Another 330 Engine

Another 330 Engine


Less than a year ago I found myself in Delaware arranging the purchase of a Series II 330. The owner shipped the car to Texas and was excited to start a complete ground up restoration on the car.

The car had not seen a lot of mileage over the years, so it was a complete and unmolested car.

I met Pat, the new owner in Dallas a few weeks ago, and he told me he was finally ready to begin the work on the car. He was pulling the engine to have us rebuild it at Francois’ shop. The engine arrived safely by freight this week, so I began the tear down.
covers off

With the valve covers off, I took a closer look at the valve train. There were no surprises, but it had the usual signs of wear. With new valves, seats and guides, we’ll set this engine straight.

The first major stumbling block was finding the intake manifolds stuck to their mounting studs. The aluminum parts on a Ferrari engine often seize on the steel studs due to electrolytic corrosion, and I usually expect to use a special fixture to pull off the heads, but having seized intakes is less common at our shop. I ended up pulling the heads first with our head puller, but the intakes are going to take some more work. I soaked them with penetrating oil, but the reality was another tool will have to be fabricated to safely pull the intakes without damage.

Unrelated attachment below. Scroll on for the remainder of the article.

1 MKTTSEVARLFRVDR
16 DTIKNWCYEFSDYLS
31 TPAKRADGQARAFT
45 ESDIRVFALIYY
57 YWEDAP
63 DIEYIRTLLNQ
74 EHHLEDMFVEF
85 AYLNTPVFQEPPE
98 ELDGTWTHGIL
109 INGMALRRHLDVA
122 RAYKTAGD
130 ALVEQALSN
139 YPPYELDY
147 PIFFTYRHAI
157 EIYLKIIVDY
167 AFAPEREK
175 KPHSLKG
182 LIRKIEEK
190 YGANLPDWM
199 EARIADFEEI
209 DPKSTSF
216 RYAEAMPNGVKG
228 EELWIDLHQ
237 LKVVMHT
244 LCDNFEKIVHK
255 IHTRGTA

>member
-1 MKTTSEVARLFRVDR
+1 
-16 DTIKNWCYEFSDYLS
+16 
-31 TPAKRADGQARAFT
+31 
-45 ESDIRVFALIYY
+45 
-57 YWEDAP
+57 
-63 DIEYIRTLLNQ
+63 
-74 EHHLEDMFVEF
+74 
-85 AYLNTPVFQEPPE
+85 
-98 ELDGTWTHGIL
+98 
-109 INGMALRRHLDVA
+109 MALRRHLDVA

Reminder: If you have a Ferrari related project, car, or idea you’d like to explore, I’d love to talk to you. I can also help if you’re thinking of buying or selling. This website represents what I love to do, and now it’s how I make a living, so if you’d like to do something together, let me know. It all begins with an e-mail!

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